Copper (+/- cobalt) sulfide mineralization at the Bornite deposit is hosted within the informally named Bornite carbonate sequence of latest Silurian to early Devonian age. The Bornite sequence consists of bedded and brecciated carbonate units interlayered with graphitic phyllite and argillite. Rock units of the Bornite sequence are less deformed and at a lower metamorphic grade than units of the Ambler sequence found immediately to the north. Widespread hydrothermal dolomitization is regionally ubiquitous throughout the Bornite sequence and locally hosts copper and cobalt mineralization.
The Bornite deposit has characteristics similar to copper-rich districts and deposits including the Mt Isa district in Australia, the Tynagh deposit in Ireland, the Kipushi deposit in the Congo, and the Tsumeb deposit in Namibia. All these deposits show syngenetic to early epigenetic characteristics; emplacement in carbonate stratigraphy; and, early pyrite-dolomite alteration followed by copper dominant sulfide mineralization. These deposits also occur in intra-continental to continental margin settings with extensional tectonics and bimodal volcanism. Basin-margin faults may play an important role in localizing mineralizing fluids.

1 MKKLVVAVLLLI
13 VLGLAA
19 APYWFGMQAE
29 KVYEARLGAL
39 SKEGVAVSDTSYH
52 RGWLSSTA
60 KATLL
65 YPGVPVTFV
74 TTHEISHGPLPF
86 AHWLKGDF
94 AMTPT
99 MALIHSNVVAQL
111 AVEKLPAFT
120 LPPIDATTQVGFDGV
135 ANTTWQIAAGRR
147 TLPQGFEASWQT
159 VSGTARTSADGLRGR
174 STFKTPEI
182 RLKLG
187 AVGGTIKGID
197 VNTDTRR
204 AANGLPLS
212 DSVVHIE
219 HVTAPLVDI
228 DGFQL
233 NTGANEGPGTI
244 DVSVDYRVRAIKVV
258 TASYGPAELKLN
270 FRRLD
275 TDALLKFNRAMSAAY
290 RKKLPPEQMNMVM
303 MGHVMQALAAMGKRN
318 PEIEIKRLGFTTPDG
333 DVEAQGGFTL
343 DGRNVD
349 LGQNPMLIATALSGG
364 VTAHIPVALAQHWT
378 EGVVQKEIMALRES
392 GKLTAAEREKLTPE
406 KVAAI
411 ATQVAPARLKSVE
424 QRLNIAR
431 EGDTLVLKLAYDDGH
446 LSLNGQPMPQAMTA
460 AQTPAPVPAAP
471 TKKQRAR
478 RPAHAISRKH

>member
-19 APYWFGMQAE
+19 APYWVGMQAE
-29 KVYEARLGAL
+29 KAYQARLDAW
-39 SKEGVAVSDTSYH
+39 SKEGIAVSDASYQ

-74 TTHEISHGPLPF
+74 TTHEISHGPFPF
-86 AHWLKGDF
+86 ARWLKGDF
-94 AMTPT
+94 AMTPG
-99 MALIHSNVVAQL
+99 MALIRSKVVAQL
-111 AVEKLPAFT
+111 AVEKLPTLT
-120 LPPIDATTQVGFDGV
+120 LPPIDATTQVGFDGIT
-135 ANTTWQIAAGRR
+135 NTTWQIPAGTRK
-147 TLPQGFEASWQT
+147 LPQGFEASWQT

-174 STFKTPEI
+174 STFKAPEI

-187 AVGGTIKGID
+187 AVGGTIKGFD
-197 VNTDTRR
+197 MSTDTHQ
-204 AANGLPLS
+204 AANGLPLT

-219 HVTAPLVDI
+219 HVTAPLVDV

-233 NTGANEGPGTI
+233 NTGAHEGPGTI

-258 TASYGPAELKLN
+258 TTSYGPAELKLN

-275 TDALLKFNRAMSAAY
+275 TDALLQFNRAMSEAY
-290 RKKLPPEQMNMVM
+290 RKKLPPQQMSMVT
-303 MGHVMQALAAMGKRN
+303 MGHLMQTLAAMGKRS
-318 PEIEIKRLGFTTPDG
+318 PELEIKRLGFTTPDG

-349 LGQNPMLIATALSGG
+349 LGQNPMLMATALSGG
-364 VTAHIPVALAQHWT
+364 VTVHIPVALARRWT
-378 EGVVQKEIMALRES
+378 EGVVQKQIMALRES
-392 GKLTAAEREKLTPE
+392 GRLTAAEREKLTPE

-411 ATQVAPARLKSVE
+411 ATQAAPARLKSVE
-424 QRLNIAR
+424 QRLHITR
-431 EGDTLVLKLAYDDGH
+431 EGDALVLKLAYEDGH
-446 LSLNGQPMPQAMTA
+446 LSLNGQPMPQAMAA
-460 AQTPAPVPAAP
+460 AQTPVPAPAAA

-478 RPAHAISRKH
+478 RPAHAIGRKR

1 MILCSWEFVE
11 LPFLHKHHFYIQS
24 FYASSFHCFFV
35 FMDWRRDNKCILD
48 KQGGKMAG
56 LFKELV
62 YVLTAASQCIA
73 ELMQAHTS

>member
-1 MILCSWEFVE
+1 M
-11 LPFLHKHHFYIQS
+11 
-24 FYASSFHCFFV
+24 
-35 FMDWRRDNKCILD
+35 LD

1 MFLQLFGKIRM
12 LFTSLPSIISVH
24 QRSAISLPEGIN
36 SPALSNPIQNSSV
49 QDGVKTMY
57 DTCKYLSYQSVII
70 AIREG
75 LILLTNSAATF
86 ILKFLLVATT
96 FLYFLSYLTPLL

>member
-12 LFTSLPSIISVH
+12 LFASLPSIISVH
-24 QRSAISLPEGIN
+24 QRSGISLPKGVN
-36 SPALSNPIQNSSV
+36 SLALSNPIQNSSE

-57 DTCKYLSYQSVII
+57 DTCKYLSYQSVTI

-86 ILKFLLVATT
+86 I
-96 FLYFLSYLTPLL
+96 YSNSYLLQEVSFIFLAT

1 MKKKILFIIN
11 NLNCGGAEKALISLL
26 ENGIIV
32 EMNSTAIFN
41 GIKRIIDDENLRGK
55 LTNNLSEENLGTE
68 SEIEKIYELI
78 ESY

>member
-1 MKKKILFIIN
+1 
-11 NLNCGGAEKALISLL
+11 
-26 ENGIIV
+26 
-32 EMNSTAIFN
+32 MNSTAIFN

Mineralization at the Bornite deposit is comprised of chalcopyrite, bornite, and chalcocite as stringers, veinlets, and breccia in-fill distributed in stacked, roughly stratiform zones exploiting favorable dolomitized carbonate stratigraphy. Tennantite/tetrahedrite occurs locally as isolated grains and veinlets. Stringer and massive pyrite and local sphalerite occur above and around the copper zones, while locally massive pyrite and sparse pyrrhotite occur in association with siderite alteration below and adjacent to copper mineralization. Cobalt occurs mostly as cobaltiferous pyrite within and enveloping the copper mineralized zones, and as carrolite and cobaltite generally within higher-grade copper zones.